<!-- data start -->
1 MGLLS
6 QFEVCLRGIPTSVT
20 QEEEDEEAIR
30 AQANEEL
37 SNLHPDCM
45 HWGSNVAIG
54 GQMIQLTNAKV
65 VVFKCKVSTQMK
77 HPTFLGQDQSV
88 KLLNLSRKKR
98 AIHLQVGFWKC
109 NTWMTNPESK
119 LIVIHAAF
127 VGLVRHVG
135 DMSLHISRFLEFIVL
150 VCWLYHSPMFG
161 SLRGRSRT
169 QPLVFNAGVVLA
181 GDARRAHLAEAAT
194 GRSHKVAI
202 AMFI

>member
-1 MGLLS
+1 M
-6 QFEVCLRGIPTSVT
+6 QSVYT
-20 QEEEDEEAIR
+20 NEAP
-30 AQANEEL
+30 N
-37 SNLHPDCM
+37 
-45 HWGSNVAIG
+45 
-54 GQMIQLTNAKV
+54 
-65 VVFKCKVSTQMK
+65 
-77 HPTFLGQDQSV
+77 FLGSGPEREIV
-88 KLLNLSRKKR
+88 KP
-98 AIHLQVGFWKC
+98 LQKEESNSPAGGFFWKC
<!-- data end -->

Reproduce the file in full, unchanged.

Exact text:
1 MGLLS
6 QFEVCLRGIPTSVT
20 QEEEDEEAIR
30 AQANEEL
37 SNLHPDCM
45 HWGSNVAIG
54 GQMIQLTNAKV
65 VVFKCKVSTQMK
77 HPTFLGQDQSV
88 KLLNLSRKKR
98 AIHLQVGFWKC
109 NTWMTNPESK
119 LIVIHAAF
127 VGLVRHVG
135 DMSLHISRFLEFIVL
150 VCWLYHSPMFG
161 SLRGRSRT
169 QPLVFNAGVVLA
181 GDARRAHLAEAAT
194 GRSHKVAI
202 AMFI

>member
-1 MGLLS
+1 M
-6 QFEVCLRGIPTSVT
+6 QSVYT
-20 QEEEDEEAIR
+20 NEAP
-30 AQANEEL
+30 N
-37 SNLHPDCM
+37 
-45 HWGSNVAIG
+45 
-54 GQMIQLTNAKV
+54 
-65 VVFKCKVSTQMK
+65 
-77 HPTFLGQDQSV
+77 FLGSGPEREIV
-88 KLLNLSRKKR
+88 KP
-98 AIHLQVGFWKC
+98 LQKEESNSPAGGFFWKC